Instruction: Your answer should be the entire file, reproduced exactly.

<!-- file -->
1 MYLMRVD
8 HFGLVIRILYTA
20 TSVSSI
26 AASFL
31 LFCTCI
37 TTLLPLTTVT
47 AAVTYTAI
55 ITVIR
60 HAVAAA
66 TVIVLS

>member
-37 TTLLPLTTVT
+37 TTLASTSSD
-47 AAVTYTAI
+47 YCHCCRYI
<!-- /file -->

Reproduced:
1 MYLMRVD
8 HFGLVIRILYTA
20 TSVSSI
26 AASFL
31 LFCTCI
37 TTLLPLTTVT
47 AAVTYTAI
55 ITVIR
60 HAVAAA
66 TVIVLS

>member
-37 TTLLPLTTVT
+37 TTLASTSSD
-47 AAVTYTAI
+47 YCHCCRYI